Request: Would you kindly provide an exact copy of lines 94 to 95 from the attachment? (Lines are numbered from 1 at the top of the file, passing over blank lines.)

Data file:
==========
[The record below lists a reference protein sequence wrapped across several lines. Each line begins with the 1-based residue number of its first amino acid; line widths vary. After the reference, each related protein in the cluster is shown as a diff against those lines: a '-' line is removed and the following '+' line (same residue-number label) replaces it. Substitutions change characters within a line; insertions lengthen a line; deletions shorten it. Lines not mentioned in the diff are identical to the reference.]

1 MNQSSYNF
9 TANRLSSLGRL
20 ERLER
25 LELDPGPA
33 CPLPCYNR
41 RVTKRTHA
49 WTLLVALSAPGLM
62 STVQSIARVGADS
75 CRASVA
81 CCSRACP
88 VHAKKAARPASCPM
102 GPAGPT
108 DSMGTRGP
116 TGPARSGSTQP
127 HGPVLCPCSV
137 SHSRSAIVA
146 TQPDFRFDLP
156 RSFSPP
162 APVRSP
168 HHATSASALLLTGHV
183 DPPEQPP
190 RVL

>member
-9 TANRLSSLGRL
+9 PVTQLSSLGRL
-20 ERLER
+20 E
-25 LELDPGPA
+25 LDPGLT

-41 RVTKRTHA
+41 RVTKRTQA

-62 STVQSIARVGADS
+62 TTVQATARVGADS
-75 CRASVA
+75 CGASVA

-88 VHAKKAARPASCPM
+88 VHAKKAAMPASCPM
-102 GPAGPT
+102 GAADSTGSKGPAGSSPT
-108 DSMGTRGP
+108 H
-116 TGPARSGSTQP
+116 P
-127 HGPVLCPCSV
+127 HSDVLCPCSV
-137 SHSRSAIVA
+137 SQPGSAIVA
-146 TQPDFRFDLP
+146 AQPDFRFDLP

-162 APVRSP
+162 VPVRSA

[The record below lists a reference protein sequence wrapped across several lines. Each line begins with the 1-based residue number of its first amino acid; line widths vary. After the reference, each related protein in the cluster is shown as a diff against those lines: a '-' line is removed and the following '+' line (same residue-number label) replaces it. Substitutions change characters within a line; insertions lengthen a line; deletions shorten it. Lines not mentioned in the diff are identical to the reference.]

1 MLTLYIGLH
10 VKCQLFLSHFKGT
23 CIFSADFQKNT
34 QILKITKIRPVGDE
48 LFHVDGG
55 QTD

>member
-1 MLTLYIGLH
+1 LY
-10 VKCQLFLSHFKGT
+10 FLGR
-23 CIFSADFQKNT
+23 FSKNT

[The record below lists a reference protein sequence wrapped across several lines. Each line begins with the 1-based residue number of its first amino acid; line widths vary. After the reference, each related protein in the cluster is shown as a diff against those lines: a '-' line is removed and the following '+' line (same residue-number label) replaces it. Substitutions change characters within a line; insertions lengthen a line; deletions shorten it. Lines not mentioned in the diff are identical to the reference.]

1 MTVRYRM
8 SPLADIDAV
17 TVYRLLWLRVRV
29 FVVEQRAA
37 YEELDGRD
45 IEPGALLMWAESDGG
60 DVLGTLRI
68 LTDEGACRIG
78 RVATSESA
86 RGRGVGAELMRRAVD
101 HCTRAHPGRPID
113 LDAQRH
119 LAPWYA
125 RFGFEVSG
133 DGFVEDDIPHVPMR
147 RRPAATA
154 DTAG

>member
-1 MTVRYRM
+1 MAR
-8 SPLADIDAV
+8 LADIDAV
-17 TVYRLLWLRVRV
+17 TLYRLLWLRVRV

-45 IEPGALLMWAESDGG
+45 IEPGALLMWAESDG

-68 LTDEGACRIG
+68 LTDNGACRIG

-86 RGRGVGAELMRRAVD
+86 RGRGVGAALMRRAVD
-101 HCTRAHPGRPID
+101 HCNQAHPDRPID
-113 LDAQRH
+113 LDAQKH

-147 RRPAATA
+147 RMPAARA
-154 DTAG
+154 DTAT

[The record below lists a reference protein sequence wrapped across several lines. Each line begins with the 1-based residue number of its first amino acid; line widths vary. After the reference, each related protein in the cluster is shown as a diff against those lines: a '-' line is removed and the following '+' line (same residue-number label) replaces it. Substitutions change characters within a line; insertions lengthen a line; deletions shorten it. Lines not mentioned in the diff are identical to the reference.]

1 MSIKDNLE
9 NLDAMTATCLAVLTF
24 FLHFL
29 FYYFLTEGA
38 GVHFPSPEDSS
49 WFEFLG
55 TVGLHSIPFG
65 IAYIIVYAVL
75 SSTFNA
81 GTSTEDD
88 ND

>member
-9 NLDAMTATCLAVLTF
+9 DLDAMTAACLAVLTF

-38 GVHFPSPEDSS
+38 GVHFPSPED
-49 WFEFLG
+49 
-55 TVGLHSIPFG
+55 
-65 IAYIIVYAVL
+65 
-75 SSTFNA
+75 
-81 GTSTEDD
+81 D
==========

-68 LTDEGACRIG
+68 LTDNGACRIG